Oregon tax season brings mix of changes

They're good news for some, bad for others

Tax season brings changes

BEND, Ore. - It's time to take out that calculator: Tax season begins Friday.

"No question about it there's going to be changes at my office," certified public accountant Giancarlo Pozzi of Pozzi Tax Services in Bend said Monday.

Same-sex couples who are legally married can now file as a married couple on their federal returns, even though they can't legally marry in Oregon. They can also amend refunds back to 2010. That''s thanks to the U.S. Supreme Court, which declared the Defense of Marriage Act unconstitutional in June.

Those in domestic partnerships, which are recognized in Oregon, still have to file separate federal returns, but state returns can be filed jointly.

There are some other changes of note as well.

"High-income taxpayers are probably the ones who are going to receive a little bit of a shock," Pozzi said. "There is an additional tax that applies to income from investments which is generally defined as income from capital gains, capital gain distribution, interest."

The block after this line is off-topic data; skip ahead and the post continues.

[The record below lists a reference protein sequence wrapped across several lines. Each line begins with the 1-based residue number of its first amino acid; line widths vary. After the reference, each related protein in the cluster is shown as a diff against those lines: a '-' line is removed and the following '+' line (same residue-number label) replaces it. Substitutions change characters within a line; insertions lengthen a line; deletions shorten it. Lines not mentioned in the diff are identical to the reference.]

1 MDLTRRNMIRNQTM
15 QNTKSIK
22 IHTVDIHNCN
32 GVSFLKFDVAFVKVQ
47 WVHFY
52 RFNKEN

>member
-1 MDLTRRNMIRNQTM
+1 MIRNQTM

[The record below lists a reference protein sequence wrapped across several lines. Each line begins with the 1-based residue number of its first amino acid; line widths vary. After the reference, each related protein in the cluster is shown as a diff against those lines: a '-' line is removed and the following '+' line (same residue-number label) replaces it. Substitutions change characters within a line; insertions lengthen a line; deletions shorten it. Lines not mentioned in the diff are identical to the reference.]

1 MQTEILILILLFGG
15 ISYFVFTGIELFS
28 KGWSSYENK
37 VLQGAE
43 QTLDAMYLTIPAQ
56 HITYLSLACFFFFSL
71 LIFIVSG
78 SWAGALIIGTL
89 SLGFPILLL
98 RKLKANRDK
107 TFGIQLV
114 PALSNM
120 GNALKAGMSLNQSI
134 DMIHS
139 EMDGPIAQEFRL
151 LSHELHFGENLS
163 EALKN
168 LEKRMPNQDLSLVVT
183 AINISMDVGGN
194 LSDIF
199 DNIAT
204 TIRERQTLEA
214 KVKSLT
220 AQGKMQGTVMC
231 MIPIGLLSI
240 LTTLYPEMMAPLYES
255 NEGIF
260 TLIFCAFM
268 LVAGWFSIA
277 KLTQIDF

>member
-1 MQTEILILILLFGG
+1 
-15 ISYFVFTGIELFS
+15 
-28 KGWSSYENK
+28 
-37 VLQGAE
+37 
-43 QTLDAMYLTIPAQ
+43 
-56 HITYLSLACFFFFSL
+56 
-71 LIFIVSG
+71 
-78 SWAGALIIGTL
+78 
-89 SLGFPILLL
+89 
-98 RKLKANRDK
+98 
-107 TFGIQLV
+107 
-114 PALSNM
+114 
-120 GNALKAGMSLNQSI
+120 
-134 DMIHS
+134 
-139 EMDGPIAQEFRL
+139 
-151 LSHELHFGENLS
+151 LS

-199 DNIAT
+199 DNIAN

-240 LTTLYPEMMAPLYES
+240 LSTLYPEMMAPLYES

It's the net investment income tax, which can be up to 3.8 percent. It applies to singles whose modified adjusted gross income is $200,000 or more, and $250,000 or more for married couples.

Some senior citizens with medical expenses can also expect higher federal and state taxes.

On federal returns, those under the age of 62 can now only deduct medical expenses that exceed 10 percent of their adjusted gross income. That's up 2.5 percent.

"It makes a difference, in fact, because less of the medical expenses are going to be deductible," Pozzi said.

Oregon's senior medical tax break also has changed. It allows for more people to take advantage, but drops the subtraction limit to $1,800 per person.

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